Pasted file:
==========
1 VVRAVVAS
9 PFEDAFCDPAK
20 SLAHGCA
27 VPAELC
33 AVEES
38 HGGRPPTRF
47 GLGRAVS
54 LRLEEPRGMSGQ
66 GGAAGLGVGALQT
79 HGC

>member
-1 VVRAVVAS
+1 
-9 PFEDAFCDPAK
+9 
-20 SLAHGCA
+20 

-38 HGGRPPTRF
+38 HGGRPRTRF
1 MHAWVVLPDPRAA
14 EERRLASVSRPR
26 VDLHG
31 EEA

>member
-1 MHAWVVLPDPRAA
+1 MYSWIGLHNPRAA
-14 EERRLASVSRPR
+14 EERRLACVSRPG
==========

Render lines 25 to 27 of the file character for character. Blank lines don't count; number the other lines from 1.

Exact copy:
-1 MHAWVVLPDPRAA
+1 MYSWIGLHNPRAA
-14 EERRLASVSRPR